Mushrooms such as reishi, shiitake, maitake & turkey tail have been shown to contain carbohydrate chains called beta-D-glucans which have been shown to have strong anit-viral effect. They are also known to boost an under-active immune system by increasing and regulating important immune cells we need to fight any infection.
We’ve just started stocking Natura mushrooms (grown in Pioneer Bay, VIC). Best thing about these amazing products? You can literally add them to anything. Pimp your coffee, smoothies, soups etc.
Usually you only need about ½-1 tsp daily so it should last you a little while.
Or have a look for dried mushrooms in Asian grocery stores, health food stores and even fresh ones in your local supermarket.
With your fresh & dried options, make them however you like your mushies eg.mushroom ragout, soup or stews
Whether this is bone broth or a veggie broth, this can be such a nutrient dense powerhouse that you can add to all your cooked meals or use as a coffee/tea replacement.
Optimally, whack some organic bones (can be meat, fish or chicken) and any veggies you have on hand in a big pot of water, add some ACV to extract the minerals from the bones, bring to the boil & then let it simmer for about 12-48 hours. Keep adding water if it gets low.
Bone broth is rich in the amino acid glutamine which is known to be used as an energy source by our immune cells & intestinal cells.
For those who don’t eat animal products, you can pimp your veggie broth with some dried shiitake mushrooms to boost immune cell function and organic miso paste to feed your immune cell personal trainers- the microbiome.
Or for those who CBF making their own, have a look at Nutraorganics, The Herbal Doctors "Best of the Bone", or Meadow & Marrow.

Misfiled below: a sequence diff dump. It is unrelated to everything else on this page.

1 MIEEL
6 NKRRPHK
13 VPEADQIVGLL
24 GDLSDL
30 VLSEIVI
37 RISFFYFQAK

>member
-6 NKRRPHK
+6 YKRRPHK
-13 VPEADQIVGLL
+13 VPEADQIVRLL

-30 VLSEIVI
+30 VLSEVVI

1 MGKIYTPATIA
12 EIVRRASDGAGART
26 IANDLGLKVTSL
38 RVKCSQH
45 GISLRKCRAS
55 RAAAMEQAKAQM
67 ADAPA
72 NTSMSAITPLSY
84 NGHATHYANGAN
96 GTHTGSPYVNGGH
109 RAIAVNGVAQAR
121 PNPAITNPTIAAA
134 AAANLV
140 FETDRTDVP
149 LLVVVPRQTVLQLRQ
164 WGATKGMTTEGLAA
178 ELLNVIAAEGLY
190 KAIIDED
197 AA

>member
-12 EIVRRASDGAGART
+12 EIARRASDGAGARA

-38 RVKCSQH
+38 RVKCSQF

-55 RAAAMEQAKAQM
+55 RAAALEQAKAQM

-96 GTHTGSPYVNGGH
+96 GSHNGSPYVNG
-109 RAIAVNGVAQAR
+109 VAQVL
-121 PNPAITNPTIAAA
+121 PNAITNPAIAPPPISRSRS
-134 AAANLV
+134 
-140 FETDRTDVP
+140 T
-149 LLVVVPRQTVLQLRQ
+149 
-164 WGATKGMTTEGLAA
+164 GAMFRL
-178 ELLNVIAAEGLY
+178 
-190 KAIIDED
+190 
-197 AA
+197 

I found a great recipe at https://www.wholeheartedeats.com/2018/08/vegan-bone-broth/.
Fruit & Veg
Simple stuff here.
Plant-based eating is a sure fire way to be fighting pesky infections.
From polyphenols that feed our microbiota and rich in minerals and vitamins.
Make the veggies the hero of your dish, make smoothies, make salads, soups.
You should be aiming for 40 different plant foods a week to support optimal gut microbial diversity which is going to support the 70% of our immune system. You know what else fruit & veg have, prebiotics and fibre which also feeds our clever little bugs.
When our bodies are under a state of stress or infection, our Vitamin C levels can be depleted, which only further dampens our immune function. Getting lots of fresh & raw fruit and veg such as dark leafy greens, citrus veg, berries, kiwi fruit capsicum etc. are rich in Vitamin C, which can help in shortening the duration of a cold.
Fruit & veg tick a lot of boxes for immune fighting. So stock up at your local farm gate and get making, because let’s be honest we’ve got a bit of time to kill in the kitchen.
Got jars? Got time? Then why not try your hand at sauerkraut or kimchi? Or kombucha? Or kefir, or yoghurt?
These are really cheap and incredible ways to support your gut microbial diversity which in turn helps to train and develop our immune system.
What do they actually do? They deliver live, transient micro-organisms to our gut that encourage microbial diversity.
And by doing this, our microbes help to crowd out any potential pathogens, help protect our gut lining and activate the phytonutrients in our foods that we need to promote health and support our immune system.
Hope you are all keeping your cool in amongst the craziness.
Until next time,
Rom & Al